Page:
But these offsets can also be purchased on an individual level. In recent years, dozens of websites and non-profit organizations have sprung up to help people who feel guilty about their unsustainable habits. Carbon offset retailers allow people to first calculate the carbon emissions generated by things like their electricity use, their car travel and even the food they buy, and then purchase carbon offsets to balance it out.
Offsets can also be applied to plane travel. For a fraction of the price of your ticket, travellers can buy flight offsets from a number of companies. Instead of not producing C02 in the first place—by totally giving up air travel—purchasing offsets lets you support something that helps the environment.
So, if you want to take a flight to Europe that produces three tonnes of C02, you can also choose to support a reforestation project in Bangladesh to balance out your flight's negative impact on the planet.
Sounds simple, right? Well, for all the positives of carbon offsets, there are a few criticisms.
Do carbon offsets really help?
Since the early 2000s, the use of carbon offsets has been contested. Do they really fight climate change? How do you know which projects are good? Is it just a quick and easy way to pay away our guilt about our air travels? Is it misplacing the responsibility for carbon offsetting to the individual rather than demanding the far-reaching changes corporations can make themselves?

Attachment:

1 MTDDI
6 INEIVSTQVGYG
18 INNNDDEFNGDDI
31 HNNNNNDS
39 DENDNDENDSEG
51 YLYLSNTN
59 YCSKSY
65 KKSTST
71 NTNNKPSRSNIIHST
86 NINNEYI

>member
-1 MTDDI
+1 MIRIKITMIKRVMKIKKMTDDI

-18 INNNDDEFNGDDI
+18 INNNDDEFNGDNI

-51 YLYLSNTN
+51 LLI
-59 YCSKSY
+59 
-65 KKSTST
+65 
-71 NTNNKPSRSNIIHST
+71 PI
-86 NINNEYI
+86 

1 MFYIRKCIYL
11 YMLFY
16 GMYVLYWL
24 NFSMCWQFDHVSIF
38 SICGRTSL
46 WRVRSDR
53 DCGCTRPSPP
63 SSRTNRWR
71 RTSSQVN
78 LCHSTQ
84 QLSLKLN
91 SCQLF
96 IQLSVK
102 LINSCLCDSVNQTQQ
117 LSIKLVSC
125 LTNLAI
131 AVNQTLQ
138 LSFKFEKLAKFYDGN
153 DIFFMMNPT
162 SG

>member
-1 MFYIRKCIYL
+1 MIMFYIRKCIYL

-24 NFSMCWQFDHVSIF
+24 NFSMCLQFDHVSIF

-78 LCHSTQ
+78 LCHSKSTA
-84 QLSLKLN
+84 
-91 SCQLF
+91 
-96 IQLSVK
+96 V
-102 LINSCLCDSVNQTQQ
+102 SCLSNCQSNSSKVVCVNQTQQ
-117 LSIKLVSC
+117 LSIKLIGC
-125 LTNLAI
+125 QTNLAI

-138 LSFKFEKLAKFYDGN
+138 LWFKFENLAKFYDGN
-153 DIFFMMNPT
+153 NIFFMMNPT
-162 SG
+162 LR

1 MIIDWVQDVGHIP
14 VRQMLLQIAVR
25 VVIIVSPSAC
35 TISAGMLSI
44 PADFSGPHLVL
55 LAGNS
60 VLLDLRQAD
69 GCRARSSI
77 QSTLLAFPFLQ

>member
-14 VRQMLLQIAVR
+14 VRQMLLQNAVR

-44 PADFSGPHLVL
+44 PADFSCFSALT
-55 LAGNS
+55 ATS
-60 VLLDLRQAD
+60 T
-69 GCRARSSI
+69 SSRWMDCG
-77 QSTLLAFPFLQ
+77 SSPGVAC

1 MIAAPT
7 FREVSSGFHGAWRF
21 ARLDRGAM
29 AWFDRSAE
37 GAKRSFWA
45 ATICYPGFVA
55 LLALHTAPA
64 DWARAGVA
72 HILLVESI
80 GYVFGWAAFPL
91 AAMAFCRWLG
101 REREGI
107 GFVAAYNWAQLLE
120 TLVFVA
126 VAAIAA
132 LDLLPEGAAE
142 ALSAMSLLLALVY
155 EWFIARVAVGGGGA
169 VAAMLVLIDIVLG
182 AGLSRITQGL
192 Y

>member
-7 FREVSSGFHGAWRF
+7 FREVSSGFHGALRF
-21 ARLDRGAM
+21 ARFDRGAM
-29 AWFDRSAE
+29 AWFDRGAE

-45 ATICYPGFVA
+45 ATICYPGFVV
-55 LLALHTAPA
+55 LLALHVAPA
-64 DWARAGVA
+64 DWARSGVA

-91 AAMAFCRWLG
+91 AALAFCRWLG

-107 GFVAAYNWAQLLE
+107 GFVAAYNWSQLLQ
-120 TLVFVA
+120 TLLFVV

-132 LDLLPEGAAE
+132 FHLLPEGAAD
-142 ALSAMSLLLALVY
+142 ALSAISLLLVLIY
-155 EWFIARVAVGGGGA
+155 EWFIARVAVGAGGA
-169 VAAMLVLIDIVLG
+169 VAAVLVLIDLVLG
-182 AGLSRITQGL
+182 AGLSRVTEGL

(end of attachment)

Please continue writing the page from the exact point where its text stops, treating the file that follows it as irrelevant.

When it comes down to it, preventing carbon from getting into the atmosphere in the first place is better than counteracting it through compensatory measures like carbon offsets. But a lot of us want to travel, or drive cars or enjoy our chargeable devices. And hey, there are a lot of benefits that come from travelling, too.
So is it right for this to be your responsibility as an individual? Corporations emit way more greenhouse gasses per year than your once-in-a-lifetime flight to Australia. Why aren't we putting the responsibility more squarely on their shoulders? It’s not so black and white, some believe. Companies, industries and governments should do more to slow climate change, but that they aren’t doing their share isn’t reason for us as individuals to not do what we can to help either. Every little bit helps.
In the end, some of these criticisms are moral questions you’ll need to wrestle with yourself, while others are practical considerations that you can research your way out of.
In particular, funding tree planting through carbon offsets has been criticized for resulting in monoculture forests that don’t last, and for introducing invasive species. However, over the years the United Nations Framework Convention on Climate Change and other groups have developed accreditation and certification programs to “grade” the many carbon offset projects out there.